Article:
Low vision means that even with regular glasses, contact lenses, medicine, or
surgery people find it hard to see things clearly and everyday tasks difficult
to carry out. Many people who have low vision would describe their vision loss
more as “poor eyesight” or “poor vision”.
Irreversible vision loss is most
common among people over the age of 65. Low vision can range from a partial
loss of vision such as blind spots to being registered as blind/severely sight
impaired or partially sighted/sight impaired.
Some normal changes in our eyes and vision occur as we get older:
Most people develop low vision because of eye diseases and health conditions like macular degeneration, cataract, glaucoma, and diabetes or as a result of an eye injury. While vision that is lost usually cannot be restored, many people can make the most of the vision they have.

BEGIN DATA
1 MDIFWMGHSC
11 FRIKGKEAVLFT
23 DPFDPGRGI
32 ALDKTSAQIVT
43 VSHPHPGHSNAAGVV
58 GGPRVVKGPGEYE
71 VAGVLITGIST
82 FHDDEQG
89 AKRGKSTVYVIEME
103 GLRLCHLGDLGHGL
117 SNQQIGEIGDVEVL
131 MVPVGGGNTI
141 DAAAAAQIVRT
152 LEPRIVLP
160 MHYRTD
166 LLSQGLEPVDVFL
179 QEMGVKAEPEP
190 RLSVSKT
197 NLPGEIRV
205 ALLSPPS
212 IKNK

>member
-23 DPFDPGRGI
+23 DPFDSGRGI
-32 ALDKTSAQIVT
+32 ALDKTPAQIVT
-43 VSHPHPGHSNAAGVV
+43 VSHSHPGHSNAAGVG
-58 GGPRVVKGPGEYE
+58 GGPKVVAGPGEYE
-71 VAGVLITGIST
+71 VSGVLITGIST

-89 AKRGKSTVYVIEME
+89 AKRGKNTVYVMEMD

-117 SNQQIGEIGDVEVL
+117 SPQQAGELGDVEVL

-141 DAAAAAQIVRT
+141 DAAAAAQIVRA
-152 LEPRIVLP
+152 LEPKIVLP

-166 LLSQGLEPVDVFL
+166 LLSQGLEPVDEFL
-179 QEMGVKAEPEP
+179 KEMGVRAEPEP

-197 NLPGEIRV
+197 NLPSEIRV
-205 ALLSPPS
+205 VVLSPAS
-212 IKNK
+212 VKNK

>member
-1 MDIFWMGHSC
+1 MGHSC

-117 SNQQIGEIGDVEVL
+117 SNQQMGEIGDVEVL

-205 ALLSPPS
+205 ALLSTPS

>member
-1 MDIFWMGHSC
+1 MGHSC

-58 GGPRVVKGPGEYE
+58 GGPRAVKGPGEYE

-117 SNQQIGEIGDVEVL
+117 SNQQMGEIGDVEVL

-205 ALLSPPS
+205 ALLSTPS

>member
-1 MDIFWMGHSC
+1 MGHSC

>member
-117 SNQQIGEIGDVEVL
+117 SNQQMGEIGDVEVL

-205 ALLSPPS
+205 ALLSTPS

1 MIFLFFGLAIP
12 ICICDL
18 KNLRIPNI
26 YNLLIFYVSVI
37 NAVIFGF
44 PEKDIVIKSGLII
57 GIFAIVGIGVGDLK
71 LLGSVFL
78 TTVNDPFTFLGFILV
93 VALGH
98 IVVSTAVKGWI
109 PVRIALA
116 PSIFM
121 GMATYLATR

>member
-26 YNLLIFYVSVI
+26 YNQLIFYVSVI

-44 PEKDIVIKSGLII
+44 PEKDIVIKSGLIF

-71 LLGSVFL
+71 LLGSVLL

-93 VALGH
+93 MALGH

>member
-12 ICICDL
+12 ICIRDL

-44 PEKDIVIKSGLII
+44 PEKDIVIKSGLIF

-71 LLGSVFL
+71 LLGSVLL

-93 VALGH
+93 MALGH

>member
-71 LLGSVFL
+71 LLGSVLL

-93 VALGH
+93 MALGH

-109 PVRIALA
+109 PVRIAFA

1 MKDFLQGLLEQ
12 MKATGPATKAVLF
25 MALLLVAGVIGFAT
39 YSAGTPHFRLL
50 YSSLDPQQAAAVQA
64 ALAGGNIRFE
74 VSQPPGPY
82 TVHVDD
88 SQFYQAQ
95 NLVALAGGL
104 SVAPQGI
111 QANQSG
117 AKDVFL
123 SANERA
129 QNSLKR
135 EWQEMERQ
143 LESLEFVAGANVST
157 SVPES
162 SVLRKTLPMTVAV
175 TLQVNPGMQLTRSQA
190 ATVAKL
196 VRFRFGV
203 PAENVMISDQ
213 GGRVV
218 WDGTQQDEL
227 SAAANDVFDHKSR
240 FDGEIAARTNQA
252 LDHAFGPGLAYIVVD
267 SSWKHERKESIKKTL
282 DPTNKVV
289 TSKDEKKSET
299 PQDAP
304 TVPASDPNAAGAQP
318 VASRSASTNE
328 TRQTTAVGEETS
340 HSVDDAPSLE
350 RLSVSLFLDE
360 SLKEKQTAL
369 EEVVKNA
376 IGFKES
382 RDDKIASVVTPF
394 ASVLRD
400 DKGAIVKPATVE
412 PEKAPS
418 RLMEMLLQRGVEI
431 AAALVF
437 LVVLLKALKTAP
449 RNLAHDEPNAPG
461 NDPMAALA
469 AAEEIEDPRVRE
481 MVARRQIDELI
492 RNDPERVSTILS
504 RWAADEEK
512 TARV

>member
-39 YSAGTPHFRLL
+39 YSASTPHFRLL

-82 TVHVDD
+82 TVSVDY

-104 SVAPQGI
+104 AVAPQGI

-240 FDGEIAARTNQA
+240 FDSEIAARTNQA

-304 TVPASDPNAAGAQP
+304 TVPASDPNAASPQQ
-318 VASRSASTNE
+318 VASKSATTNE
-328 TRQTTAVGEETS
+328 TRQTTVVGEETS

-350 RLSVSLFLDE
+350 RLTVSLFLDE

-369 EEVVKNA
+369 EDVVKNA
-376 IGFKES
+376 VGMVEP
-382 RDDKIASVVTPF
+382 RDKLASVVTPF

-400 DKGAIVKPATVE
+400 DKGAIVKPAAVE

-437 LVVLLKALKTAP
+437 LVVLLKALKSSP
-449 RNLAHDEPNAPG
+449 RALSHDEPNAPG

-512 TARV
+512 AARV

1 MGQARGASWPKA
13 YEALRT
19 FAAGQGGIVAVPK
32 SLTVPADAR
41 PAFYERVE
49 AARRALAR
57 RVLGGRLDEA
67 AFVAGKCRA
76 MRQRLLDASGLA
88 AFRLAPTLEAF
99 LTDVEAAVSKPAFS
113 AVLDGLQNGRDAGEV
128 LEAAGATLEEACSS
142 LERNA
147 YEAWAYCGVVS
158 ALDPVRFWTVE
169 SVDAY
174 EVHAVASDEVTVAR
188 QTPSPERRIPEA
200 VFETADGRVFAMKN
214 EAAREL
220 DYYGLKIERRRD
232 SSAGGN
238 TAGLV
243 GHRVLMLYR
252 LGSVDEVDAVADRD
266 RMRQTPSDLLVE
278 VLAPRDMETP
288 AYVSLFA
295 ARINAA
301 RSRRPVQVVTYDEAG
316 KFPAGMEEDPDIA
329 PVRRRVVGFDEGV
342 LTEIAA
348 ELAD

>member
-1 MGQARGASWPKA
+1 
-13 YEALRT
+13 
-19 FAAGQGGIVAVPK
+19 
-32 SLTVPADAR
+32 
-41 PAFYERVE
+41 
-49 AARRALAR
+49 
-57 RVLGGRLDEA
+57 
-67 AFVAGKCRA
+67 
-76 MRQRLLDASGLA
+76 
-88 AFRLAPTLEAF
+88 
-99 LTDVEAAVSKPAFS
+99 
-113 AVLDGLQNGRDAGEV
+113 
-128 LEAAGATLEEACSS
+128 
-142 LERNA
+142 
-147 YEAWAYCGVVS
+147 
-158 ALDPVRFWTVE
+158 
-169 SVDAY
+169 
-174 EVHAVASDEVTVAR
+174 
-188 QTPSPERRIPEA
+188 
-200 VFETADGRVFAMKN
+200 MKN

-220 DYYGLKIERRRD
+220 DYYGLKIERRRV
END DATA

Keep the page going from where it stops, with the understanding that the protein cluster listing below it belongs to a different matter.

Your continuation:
A person with low vision may experience one or more of the following:
It is important to visit your optometrist or GP if you notice any changes in your vision as they will be able to tell the difference between normal changes in the aging eye and those caused by eye diseases. They will then be able to advise you of the best course of action to help your vision.
A person with cataracts may find their vision hazy and see
can cause vision to be blurred or partially obscured in the centre and can
result in a person seeing
Distorted or blurred vision from diabetic retinopathy could mean a person sees
Vision is reduced in the periphery or outer part and is poor at night due to
glaucoma and a person sees
or retinitis pigmentosa
which may be seen as
Glaucoma can also affect central vision in the latter stages of the